Folklore of the Blackthorn – Dark Crone of the Woods

By Isabella @TheWandCarver

Instagram:  @thewandcarver

With Samhain around the corner, I thought it a good idea to re-visit our favourite Samhain tree, the Blackthorn. As I do attempt to keep my blogs short enough for readers not be bored it also means I am unable to share everything possible about a tree – or whatever I’m writing about.  This blog will not be about the usual – magick and healing – but it will be more about the lore, or folklore of the tree.  But yes, there will be some magick in it for you 😊

I shall be sectioning each of Britain’s country’s folklore about Blackthorn, so no-one is confused as to where the information comes from.

treeid-blackthorn woodlandtrust

Blackthorn hedge ~ Woodlandtrust.org,uk

England

Blackthorn is a prolific grower in the UK, notwithstanding in England, where it is planted in every hedgerow surrounding fields.  If you are from another country and you have seen the aerial photographs of the stunning crop fields of the UK, you have seen where Blackthorn resides.  Obviously, it grows elsewhere as well but it has a home in the hedgerows for good reason – protection.  If you have never seen those wicked thorns/spines be sure to read my last blog on Blackthorn!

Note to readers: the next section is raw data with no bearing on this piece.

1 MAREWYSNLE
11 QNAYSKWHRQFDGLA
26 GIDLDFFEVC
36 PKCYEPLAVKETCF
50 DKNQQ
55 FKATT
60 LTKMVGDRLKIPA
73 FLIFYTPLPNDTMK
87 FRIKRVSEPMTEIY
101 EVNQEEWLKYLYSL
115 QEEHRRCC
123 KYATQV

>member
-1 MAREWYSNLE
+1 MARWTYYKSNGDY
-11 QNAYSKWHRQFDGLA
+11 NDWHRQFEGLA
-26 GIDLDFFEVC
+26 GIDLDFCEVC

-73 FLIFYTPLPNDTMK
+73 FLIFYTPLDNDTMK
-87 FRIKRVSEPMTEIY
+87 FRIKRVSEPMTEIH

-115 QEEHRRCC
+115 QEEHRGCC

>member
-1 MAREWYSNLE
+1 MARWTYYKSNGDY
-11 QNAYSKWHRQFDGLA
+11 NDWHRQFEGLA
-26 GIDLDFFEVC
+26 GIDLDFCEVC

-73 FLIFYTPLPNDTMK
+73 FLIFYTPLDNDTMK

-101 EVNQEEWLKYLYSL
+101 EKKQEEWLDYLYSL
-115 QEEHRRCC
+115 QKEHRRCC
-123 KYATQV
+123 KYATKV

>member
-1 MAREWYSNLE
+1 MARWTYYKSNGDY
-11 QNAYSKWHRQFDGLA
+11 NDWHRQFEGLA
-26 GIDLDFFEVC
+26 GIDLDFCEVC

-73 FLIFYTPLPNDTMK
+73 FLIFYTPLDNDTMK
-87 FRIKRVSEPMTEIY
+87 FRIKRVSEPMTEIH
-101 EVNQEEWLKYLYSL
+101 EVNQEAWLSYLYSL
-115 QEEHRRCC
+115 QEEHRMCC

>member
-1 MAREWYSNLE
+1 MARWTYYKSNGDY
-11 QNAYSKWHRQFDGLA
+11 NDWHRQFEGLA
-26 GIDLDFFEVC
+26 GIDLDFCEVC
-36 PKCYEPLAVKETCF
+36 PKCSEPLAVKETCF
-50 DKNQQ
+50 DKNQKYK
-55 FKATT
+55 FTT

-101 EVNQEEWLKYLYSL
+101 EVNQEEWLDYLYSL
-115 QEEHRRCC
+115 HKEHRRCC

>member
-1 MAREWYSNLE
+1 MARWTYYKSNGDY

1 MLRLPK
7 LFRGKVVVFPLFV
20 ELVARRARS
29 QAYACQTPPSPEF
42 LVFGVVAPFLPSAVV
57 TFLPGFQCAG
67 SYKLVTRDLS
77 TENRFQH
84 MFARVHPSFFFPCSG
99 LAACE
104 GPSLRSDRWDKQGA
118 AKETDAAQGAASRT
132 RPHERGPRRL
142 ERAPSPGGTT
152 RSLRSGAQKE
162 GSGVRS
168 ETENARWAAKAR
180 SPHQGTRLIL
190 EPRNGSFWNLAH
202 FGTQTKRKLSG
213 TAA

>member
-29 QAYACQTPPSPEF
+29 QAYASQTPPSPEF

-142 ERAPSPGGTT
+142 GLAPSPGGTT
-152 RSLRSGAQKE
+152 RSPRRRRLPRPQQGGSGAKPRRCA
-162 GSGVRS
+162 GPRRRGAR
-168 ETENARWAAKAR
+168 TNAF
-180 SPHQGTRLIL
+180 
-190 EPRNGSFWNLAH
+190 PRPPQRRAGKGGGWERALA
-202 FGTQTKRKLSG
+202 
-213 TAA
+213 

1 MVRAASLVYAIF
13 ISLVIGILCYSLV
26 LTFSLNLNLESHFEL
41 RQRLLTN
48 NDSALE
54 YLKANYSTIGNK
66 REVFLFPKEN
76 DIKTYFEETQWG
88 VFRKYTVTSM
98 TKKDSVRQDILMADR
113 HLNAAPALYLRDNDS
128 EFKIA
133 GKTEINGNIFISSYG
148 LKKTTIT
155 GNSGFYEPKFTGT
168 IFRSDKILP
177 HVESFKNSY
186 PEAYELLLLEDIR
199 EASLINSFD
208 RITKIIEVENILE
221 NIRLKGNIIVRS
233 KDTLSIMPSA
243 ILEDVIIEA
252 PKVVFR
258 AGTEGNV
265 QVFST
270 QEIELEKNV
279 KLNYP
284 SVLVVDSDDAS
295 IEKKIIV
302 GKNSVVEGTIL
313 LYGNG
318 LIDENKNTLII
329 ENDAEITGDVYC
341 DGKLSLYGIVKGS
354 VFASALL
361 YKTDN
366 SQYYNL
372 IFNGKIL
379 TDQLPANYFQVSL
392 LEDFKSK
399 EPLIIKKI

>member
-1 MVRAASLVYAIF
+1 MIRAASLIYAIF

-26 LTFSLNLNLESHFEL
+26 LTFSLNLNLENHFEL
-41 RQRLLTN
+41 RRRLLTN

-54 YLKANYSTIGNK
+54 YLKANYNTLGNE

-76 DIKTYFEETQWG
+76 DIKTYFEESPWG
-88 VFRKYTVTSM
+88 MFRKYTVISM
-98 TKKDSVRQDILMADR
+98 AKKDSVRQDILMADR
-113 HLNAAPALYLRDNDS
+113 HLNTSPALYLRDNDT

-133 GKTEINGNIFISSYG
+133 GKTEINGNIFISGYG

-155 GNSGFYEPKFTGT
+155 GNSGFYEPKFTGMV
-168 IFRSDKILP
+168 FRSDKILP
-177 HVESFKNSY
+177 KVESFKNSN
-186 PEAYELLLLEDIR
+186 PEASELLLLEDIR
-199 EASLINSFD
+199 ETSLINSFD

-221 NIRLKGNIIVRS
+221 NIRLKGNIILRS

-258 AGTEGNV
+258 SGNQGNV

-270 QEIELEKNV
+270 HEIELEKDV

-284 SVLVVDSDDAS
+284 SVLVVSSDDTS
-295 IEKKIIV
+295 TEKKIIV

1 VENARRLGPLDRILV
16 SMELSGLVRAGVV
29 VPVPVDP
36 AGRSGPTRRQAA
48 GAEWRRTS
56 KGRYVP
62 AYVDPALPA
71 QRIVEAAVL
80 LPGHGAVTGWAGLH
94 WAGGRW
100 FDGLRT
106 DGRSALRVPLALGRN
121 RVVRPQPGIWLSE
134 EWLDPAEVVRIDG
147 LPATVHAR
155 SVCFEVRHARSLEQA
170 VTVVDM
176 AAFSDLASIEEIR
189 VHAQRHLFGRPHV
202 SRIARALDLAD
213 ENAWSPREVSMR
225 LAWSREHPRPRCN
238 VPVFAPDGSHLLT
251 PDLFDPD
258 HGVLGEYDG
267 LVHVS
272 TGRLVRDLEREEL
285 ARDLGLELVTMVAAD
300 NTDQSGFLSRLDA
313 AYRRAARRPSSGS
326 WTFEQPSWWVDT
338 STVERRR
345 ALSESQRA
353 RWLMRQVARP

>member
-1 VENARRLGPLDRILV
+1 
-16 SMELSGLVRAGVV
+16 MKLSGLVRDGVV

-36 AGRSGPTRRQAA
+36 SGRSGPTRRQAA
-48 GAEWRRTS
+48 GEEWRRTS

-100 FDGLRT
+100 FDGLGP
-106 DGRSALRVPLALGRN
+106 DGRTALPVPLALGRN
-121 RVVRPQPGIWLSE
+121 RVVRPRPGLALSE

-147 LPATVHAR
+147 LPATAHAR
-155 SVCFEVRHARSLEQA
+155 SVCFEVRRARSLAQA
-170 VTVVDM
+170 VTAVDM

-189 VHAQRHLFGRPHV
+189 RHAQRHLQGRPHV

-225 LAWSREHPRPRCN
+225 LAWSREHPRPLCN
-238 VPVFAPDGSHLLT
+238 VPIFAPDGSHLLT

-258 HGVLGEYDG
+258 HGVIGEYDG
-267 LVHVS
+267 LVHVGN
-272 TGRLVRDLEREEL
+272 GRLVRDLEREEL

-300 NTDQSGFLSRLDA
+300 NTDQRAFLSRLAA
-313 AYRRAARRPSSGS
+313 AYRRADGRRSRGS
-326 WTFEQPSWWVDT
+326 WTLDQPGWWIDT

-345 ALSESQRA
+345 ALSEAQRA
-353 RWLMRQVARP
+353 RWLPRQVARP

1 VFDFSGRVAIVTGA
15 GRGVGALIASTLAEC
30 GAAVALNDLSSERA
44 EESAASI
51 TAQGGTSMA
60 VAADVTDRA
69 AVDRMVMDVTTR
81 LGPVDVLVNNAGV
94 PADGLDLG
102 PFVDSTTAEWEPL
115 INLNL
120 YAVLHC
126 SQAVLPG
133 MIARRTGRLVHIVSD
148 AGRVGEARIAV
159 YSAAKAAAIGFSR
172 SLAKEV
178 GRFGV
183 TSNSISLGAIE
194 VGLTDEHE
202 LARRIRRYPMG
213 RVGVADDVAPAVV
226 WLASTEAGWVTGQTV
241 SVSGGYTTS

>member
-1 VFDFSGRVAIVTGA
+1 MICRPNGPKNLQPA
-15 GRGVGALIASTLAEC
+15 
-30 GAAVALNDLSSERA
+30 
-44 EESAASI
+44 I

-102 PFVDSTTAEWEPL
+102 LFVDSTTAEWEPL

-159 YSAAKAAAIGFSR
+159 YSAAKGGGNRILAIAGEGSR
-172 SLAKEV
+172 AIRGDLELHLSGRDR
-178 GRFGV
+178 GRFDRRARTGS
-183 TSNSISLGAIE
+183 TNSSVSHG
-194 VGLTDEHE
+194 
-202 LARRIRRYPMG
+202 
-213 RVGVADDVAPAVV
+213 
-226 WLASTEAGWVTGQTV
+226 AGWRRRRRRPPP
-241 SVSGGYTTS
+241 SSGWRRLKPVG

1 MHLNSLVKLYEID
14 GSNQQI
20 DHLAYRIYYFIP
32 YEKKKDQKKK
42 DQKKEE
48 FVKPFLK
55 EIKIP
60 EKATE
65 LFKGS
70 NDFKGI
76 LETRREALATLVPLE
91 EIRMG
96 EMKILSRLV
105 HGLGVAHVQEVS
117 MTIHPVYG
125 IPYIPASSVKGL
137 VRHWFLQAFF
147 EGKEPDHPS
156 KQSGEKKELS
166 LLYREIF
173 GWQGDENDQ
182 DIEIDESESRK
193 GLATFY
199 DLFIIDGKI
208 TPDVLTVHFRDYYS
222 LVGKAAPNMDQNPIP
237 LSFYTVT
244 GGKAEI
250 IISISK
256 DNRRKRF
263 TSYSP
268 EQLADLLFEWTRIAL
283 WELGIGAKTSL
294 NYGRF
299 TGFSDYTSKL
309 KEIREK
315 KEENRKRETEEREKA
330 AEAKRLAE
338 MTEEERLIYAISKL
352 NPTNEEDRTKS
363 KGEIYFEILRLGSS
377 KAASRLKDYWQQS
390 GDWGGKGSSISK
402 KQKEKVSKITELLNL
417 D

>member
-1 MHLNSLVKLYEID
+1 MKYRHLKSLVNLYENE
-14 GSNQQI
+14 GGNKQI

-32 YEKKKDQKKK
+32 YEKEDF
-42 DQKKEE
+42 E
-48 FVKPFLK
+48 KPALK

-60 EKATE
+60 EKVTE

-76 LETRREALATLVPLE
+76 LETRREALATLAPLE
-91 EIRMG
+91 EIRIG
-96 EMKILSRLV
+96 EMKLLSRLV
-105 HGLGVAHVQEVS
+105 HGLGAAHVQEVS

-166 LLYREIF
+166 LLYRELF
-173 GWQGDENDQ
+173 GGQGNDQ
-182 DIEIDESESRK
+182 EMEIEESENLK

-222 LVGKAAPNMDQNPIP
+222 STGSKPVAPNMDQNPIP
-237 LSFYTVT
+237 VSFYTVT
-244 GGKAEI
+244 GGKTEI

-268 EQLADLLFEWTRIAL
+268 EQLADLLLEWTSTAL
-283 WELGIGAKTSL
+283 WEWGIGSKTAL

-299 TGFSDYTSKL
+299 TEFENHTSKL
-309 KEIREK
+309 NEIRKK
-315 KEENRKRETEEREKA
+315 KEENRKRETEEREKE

From Christianity, Blackthorn is seen as a sinister tree and associated with Witches. Blackthorn was [and is now] often used for ‘binding and blasting’. A ‘black rod’ is a Blackthorn wand with fixed thorns on the end, used to cause harm to others.  In British folklore, a Witch will use a Blackthorn stang in rituals of cursing. The sharp thorns were reputedly used by English witches to pierce poppets in their curses, called the ‘pins of slumber’.  In South Devon folklore in England, Witches were said to carry Blackthorn walking sticks, with which they caused much local mischief. Witches and heretics were burned on Blackthorn pyres. The Devil was said, in medieval times, to prick his follower’s fingers with the thorn of a Blackthorn tree.

In England Witches would carve the Norse rune thorn on a Blackthorn stave for protection.

In Dartmoor,  you may hear talk of, “‘ow the slones be doin’” which is not referring to the rich city folk and their Chelsea Tractors, no, a ‘slone’ [or sloan] is local dialect for sloe berries. Folk would also shudder at the sight of a tree heavily laden with slones for: “many slones, many groans“. This meant that a heavy crop of berries was a sure sign that the coming winter would result in widespread sickness [groans].   But the most popular use of the slones was to make juice, wine and sloe gin.